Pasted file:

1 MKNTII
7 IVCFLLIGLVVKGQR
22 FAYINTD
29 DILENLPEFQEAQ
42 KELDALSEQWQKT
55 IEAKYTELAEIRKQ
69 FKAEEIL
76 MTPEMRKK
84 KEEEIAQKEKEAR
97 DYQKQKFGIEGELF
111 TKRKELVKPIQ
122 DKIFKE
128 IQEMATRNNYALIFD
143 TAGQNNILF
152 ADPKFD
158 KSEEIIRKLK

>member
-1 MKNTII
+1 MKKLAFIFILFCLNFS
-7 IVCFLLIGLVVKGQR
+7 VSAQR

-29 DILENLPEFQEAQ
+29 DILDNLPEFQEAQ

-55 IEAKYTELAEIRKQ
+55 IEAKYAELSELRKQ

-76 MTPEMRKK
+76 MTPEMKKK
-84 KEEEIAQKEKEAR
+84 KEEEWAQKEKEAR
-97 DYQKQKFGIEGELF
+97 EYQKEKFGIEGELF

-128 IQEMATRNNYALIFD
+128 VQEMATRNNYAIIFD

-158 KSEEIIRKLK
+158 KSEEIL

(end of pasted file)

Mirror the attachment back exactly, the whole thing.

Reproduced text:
1 MKNTII
7 IVCFLLIGLVVKGQR
22 FAYINTD
29 DILENLPEFQEAQ
42 KELDALSEQWQKT
55 IEAKYTELAEIRKQ
69 FKAEEIL
76 MTPEMRKK
84 KEEEIAQKEKEAR
97 DYQKQKFGIEGELF
111 TKRKELVKPIQ
122 DKIFKE
128 IQEMATRNNYALIFD
143 TAGQNNILF
152 ADPKFD
158 KSEEIIRKLK

>member
-1 MKNTII
+1 MKKLAFIFILFCLNFS
-7 IVCFLLIGLVVKGQR
+7 VSAQR

-29 DILENLPEFQEAQ
+29 DILDNLPEFQEAQ

-55 IEAKYTELAEIRKQ
+55 IEAKYAELSELRKQ

-76 MTPEMRKK
+76 MTPEMKKK
-84 KEEEIAQKEKEAR
+84 KEEEWAQKEKEAR
-97 DYQKQKFGIEGELF
+97 EYQKEKFGIEGELF

-128 IQEMATRNNYALIFD
+128 VQEMATRNNYAIIFD

-158 KSEEIIRKLK
+158 KSEEIL